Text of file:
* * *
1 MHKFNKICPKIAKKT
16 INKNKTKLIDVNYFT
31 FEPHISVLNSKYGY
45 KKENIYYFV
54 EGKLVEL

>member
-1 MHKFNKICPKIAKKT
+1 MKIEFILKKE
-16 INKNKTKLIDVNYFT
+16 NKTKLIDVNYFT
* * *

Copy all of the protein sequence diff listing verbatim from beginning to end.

1 MHKFNKICPKIAKKT
16 INKNKTKLIDVNYFT
31 FEPHISVLNSKYGY
45 KKENIYYFV
54 EGKLVEL

>member
-1 MHKFNKICPKIAKKT
+1 MKIEFILKKE
-16 INKNKTKLIDVNYFT
+16 NKTKLIDVNYFT